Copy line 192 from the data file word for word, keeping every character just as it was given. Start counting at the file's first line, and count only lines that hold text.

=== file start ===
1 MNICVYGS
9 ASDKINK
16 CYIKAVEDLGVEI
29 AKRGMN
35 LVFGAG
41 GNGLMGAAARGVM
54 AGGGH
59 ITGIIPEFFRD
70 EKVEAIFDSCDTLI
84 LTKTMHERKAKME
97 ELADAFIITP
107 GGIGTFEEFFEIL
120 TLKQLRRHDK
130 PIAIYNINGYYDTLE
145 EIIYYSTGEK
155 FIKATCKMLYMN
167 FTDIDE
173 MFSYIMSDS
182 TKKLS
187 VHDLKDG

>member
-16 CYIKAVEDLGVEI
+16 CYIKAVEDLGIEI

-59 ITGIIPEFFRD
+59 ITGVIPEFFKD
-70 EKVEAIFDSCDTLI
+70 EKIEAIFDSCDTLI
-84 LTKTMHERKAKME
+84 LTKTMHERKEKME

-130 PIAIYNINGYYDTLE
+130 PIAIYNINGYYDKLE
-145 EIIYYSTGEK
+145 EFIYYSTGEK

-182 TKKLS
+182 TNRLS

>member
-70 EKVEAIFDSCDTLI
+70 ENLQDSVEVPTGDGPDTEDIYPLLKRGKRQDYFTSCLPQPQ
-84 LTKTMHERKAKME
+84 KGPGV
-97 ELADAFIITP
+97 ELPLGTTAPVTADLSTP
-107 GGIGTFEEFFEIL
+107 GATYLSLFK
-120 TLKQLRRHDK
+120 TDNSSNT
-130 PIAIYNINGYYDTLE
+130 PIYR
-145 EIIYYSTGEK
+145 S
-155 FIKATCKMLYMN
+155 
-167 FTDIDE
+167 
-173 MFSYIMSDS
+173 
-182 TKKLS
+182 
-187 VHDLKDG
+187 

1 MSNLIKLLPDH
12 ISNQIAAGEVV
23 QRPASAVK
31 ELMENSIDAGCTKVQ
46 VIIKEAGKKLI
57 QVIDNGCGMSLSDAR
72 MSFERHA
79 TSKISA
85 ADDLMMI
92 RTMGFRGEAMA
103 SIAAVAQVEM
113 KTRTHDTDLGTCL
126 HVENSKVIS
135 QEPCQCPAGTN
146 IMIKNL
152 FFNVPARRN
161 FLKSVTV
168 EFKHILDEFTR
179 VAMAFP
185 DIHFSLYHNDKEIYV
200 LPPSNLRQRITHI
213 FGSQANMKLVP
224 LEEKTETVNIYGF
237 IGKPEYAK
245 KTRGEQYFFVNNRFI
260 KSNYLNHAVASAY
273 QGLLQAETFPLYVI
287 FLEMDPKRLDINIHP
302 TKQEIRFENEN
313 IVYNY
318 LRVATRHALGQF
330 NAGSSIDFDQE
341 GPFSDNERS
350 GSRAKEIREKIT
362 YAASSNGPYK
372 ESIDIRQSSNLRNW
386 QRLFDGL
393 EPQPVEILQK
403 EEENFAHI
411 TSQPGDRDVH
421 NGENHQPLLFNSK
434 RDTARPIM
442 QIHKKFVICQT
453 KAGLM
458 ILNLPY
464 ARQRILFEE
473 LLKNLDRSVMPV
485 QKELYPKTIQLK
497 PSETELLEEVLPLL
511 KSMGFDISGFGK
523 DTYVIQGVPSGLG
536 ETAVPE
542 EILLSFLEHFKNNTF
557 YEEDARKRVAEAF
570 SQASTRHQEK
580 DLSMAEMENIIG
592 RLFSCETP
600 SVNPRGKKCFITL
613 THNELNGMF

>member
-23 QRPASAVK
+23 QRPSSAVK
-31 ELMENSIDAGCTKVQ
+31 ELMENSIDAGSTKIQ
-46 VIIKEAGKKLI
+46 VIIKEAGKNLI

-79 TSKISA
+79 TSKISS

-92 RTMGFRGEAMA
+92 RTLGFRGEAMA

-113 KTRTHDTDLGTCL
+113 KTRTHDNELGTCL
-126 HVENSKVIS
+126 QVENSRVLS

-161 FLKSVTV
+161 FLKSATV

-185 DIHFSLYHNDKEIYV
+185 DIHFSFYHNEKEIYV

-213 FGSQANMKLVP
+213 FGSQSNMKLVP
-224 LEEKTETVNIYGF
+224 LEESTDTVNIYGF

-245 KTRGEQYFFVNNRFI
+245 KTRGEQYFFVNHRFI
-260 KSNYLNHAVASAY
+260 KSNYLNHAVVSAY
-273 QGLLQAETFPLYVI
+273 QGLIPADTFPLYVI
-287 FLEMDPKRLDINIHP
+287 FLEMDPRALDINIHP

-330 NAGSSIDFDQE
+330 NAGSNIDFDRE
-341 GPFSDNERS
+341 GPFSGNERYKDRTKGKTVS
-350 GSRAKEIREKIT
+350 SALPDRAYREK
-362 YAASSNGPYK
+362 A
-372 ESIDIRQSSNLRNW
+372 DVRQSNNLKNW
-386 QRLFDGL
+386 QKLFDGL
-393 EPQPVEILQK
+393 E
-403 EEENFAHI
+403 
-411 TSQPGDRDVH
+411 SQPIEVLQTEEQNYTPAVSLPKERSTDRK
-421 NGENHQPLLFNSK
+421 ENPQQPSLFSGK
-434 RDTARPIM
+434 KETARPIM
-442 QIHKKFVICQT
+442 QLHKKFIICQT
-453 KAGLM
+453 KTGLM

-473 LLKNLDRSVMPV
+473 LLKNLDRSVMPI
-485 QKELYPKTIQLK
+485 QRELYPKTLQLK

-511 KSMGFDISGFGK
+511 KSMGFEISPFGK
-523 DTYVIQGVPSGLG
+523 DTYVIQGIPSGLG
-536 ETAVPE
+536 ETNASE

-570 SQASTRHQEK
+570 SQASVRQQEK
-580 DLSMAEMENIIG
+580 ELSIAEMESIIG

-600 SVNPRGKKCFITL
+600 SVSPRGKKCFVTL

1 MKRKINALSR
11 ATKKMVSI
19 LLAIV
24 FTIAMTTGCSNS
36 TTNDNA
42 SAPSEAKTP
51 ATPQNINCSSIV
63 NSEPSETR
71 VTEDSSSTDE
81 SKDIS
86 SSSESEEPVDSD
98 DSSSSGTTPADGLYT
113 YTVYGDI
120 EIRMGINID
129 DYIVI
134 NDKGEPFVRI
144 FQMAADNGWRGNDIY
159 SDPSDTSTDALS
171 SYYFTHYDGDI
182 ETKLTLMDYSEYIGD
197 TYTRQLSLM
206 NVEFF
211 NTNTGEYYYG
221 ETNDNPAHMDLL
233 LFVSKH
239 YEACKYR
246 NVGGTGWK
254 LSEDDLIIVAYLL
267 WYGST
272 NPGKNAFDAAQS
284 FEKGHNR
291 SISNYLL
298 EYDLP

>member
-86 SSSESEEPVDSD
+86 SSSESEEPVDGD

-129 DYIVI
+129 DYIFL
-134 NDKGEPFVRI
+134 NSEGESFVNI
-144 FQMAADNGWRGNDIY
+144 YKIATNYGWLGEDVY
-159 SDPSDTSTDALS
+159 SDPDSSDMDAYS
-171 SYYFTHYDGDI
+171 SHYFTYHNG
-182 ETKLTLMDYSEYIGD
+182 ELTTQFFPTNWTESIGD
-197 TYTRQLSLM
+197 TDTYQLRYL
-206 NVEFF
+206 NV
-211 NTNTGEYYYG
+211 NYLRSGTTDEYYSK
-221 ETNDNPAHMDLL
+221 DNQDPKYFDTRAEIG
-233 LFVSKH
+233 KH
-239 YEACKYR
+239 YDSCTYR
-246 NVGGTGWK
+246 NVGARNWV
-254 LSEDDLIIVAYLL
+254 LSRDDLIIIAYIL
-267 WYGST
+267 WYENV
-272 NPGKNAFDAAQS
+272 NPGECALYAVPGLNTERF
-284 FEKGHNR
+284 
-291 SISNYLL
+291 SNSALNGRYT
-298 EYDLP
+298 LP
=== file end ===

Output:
+600 SVSPRGKKCFVTL